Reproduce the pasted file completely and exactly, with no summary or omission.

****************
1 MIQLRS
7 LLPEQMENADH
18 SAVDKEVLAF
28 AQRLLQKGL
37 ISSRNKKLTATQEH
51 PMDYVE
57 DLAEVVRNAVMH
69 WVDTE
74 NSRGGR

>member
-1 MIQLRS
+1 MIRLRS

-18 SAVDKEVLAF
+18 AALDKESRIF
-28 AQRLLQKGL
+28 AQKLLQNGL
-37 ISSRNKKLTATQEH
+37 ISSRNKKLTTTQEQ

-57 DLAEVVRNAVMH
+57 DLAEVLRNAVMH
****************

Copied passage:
1 MIQLRS
7 LLPEQMENADH
18 SAVDKEVLAF
28 AQRLLQKGL
37 ISSRNKKLTATQEH
51 PMDYVE
57 DLAEVVRNAVMH
69 WVDTE
74 NSRGGR

>member
-1 MIQLRS
+1 MIRLRS

-18 SAVDKEVLAF
+18 AALDKESRIF
-28 AQRLLQKGL
+28 AQKLLQNGL
-37 ISSRNKKLTATQEH
+37 ISSRNKKLTTTQEQ

-57 DLAEVVRNAVMH
+57 DLAEVLRNAVMH